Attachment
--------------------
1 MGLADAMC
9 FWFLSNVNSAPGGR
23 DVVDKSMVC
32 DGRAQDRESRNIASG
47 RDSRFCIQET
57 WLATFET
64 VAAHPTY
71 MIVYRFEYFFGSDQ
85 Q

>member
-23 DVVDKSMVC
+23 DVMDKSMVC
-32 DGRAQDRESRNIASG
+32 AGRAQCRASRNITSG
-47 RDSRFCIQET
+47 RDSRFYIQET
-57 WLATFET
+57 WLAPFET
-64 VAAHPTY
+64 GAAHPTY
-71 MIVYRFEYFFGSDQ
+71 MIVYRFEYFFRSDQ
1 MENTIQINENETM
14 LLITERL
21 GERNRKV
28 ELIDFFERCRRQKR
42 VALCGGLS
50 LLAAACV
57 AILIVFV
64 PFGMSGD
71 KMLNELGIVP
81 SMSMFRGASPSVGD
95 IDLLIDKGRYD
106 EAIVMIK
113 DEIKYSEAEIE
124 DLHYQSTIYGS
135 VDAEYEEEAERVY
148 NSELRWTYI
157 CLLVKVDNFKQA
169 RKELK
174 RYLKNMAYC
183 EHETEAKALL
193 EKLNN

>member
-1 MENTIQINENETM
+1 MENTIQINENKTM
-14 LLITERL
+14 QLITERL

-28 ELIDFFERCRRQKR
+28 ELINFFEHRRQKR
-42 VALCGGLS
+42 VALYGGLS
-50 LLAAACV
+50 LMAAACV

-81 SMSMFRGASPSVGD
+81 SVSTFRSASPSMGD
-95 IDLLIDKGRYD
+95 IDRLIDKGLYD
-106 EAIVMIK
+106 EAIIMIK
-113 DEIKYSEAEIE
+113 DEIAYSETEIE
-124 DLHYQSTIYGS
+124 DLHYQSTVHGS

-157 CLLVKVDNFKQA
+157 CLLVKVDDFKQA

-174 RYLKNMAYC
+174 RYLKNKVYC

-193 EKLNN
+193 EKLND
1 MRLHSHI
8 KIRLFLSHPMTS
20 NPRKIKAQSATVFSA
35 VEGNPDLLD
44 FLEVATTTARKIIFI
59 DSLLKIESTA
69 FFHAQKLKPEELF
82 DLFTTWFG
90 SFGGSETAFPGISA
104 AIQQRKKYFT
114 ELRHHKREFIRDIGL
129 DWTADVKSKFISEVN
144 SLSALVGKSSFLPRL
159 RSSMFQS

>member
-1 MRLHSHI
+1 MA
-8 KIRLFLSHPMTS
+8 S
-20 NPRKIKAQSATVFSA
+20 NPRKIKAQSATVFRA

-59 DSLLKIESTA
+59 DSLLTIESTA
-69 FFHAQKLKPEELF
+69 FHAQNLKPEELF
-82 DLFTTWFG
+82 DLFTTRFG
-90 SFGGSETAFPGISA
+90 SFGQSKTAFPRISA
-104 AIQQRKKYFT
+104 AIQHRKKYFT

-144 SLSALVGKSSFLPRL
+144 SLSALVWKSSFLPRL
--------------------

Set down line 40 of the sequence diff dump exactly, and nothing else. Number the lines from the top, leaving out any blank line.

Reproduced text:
169 RKELK